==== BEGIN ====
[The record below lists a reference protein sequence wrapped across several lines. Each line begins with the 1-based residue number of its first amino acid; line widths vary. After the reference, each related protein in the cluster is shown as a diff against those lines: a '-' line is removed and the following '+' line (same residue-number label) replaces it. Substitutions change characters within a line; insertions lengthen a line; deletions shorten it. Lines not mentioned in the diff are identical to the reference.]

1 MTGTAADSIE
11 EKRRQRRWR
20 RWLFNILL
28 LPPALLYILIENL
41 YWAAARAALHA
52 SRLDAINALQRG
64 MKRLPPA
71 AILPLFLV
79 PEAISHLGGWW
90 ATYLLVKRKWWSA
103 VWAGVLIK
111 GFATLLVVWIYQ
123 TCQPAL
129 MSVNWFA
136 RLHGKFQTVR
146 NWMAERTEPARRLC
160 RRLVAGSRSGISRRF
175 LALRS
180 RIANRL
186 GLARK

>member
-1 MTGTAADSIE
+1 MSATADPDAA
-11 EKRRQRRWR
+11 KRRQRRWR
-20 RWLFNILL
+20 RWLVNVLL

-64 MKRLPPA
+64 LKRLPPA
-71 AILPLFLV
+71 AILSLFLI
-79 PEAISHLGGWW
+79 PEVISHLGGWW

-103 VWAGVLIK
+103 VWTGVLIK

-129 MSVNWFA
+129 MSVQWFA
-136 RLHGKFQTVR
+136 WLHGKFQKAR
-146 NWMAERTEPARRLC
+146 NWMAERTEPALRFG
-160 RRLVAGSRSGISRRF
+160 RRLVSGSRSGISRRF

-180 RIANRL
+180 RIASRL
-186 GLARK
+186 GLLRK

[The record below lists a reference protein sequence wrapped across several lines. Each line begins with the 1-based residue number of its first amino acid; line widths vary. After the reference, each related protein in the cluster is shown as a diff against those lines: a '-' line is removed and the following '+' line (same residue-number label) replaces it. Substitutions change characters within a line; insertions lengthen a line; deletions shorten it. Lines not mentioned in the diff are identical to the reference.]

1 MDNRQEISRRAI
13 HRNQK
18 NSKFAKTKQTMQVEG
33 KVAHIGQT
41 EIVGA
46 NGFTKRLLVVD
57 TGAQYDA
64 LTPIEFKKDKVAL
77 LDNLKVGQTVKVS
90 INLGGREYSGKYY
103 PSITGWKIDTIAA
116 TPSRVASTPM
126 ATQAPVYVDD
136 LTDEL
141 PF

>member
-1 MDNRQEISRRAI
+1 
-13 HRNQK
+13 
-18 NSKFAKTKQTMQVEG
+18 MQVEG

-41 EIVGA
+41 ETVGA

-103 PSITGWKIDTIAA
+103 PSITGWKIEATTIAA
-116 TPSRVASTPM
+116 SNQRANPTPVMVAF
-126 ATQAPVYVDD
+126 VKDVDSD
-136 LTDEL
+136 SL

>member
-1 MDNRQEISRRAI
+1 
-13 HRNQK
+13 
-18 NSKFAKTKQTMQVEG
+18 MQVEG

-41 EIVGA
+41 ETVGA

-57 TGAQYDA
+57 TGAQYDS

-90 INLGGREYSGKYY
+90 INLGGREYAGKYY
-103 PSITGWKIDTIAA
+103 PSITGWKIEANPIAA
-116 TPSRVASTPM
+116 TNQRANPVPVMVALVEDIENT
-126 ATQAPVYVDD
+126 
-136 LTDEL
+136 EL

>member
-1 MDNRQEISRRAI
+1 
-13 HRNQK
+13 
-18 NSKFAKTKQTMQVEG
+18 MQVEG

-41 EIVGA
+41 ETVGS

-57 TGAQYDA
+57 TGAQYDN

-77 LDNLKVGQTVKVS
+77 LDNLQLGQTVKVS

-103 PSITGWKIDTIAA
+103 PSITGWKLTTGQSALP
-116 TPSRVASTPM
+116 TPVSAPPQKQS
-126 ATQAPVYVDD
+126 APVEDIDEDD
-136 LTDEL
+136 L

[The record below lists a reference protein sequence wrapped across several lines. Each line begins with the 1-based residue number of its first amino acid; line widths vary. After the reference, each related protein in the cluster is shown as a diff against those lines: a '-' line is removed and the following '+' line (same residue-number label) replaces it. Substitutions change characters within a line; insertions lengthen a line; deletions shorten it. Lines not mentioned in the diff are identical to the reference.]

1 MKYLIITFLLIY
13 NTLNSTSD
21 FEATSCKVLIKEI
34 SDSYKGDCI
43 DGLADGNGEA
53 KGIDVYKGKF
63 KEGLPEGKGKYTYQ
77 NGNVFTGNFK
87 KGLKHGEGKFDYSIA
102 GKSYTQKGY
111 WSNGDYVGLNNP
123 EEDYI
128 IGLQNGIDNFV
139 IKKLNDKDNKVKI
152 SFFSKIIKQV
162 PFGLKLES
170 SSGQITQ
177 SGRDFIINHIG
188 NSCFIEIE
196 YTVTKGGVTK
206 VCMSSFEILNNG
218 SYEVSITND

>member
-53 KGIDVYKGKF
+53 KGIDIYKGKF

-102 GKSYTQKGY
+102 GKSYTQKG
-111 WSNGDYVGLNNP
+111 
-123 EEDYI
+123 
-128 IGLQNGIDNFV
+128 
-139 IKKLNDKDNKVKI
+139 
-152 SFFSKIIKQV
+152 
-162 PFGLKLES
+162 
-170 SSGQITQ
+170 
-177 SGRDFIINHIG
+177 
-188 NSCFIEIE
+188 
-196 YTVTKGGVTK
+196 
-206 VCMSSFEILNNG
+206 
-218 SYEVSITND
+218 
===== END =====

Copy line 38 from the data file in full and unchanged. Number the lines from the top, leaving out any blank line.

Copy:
+129 MSVQWFA